Garrett stood alone in the mist by the lazy muddy river. Without being able to see into the darkness, he could tell it was stained with the blood of enemy troops. Surprise ambush at the riverain had been the dead’s watery fate, and though the killing always sickened Garrett, he was not sorry for what he had managed to accomplish. It had taken him long bog-filled heat-infested days and he had lost plenty of his own men to the older enemy of the South, swamp fever. He begrudgingly felt a sense of pride toward the rag-tag group of confederate soldiers that had slipped consistently through his hands, all the while pulling him and his men deeper into the swamp, sniping and driving some of his own troops to a careless exhaustion that had cost them their lives. Now it was over. He could head back to the main force of Sherman’s troops. But he still had to negotiate his way out of the swamp before he lost all of his men. Running a sweaty hand through his dark brown hair, he took one last look at the discolored reflection of the full moon on the tainted river. Hell, that’s all he had needed, a full moon! His cavalry would be sniper bait for sure. God he hated war, but he especially despised this part of it. He hadn’t been able to comprehend fully just exactly what Sherman had in mind for future campaigns. He only knew what had been rumored that he and the men in his command might be ordered to do. It would be absolute war, and could without much further provocation, fall just short of murder. If Sherman was successful, he could save thousands of lives by shortening the war, but he would break the back of the South for decades to come. What good could all this destruction be in the final analysis to the land that he loved. Turning abruptly into the shadow of a cypress, he called to his first sergeant in a rough whisper.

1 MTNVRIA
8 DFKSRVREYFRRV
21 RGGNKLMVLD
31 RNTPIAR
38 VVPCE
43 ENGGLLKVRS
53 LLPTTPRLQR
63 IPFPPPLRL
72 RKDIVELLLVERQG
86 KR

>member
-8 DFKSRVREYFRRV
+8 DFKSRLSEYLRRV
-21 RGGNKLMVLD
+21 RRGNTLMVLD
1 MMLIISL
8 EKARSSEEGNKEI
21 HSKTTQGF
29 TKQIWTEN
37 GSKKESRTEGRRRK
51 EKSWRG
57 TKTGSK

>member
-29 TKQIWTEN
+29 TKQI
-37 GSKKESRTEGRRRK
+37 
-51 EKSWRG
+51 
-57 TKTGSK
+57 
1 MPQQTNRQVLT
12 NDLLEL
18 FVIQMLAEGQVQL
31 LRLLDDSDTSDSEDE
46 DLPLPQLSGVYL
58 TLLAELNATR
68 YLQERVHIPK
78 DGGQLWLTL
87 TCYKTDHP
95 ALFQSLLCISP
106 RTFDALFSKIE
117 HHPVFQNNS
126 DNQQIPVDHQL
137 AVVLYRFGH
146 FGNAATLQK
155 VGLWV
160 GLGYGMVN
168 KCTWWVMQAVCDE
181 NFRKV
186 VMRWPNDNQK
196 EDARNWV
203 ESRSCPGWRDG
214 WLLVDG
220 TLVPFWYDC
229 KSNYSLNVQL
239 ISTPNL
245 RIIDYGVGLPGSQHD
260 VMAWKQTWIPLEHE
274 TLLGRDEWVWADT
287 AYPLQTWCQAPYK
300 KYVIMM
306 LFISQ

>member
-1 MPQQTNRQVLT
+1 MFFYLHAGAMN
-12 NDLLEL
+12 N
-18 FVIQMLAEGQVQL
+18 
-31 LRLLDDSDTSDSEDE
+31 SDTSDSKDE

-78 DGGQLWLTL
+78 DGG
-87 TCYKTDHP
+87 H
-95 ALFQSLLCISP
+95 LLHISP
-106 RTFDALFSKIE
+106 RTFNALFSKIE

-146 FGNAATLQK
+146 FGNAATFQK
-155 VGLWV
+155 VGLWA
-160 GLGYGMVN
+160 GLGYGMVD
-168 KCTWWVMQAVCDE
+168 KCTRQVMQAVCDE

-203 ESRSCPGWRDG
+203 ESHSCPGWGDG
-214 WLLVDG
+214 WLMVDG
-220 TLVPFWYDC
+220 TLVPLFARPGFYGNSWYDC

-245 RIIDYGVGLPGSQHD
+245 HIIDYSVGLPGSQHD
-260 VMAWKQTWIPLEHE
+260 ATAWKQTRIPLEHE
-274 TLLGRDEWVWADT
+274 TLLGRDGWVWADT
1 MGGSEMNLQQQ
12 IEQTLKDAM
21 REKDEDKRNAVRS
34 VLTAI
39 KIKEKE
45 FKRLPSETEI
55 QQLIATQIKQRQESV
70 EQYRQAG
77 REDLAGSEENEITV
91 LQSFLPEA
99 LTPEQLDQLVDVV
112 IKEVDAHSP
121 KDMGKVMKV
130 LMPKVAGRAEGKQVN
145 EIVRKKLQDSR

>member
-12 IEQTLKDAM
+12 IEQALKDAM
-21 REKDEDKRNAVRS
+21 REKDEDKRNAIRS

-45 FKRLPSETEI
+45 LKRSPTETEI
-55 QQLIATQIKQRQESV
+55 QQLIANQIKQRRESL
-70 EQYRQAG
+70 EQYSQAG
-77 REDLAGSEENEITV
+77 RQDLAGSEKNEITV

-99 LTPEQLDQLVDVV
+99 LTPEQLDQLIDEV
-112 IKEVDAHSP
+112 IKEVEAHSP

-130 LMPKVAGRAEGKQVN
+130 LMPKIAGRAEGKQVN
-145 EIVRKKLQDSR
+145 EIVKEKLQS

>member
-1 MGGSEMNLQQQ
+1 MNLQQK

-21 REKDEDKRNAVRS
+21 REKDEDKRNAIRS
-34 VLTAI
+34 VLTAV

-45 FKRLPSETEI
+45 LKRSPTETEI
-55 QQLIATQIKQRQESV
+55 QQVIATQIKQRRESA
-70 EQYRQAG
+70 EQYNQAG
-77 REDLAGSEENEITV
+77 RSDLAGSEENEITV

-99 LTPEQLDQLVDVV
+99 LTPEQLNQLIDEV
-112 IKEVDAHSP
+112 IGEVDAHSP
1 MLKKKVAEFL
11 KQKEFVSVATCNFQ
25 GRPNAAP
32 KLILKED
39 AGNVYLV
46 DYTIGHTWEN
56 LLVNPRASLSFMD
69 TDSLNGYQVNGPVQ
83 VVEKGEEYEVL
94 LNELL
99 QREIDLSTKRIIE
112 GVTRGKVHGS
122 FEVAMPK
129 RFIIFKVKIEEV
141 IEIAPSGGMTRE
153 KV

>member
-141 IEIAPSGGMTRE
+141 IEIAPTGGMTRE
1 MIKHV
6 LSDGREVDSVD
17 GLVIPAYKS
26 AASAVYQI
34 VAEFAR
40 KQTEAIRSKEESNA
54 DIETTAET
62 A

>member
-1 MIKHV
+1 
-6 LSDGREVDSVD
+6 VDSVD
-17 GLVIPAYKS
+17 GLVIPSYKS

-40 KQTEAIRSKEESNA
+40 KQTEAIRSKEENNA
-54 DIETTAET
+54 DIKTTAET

“Cal, get that Seminole up here to me. I want out of this hell hole by first break of day!”
• • •
Major Pickering was waiting at the edge of the clearing with his young aid the following morning as Garrett emerged from the swamp. Pickering stood with his stocky bow-legs braced wide apart and his rough hands clenched behind his back. It was obvious he had been studying at length the sorry band of exhausted men who had spent the long mosquito infested night pulling themselves out of the muck. Then his searching eyes lit up as they found what they had been looking for and a broad toothy grin spread over his face. He pounded his young aid enthusiastically on the back.
“I’ll be damned if he hasn’t made it out of that steaming hell hole in record time and with his hide intact again! Slippery as a cotton mouth that kid! Always knew I was right about seeing he made Captain. Uh-huh, yes indeed! Well, wait till he hears I’m sending him to Charleston hardly before he can clean the muck from his boots! Captain Whitney, over here pronto!”
Garrett turned tired eyes to the sound of the familiar voice. Crusty old coot still worries about me, he thought smiling tiredly to himself. Wonder what the hell he’s got up his sleeve now. Dismounting he handed the reins to the waiting soldier just as Major Pickering’s booming voice bellowed at him again.
Click Follow to receive emails when this author adds content on Bublish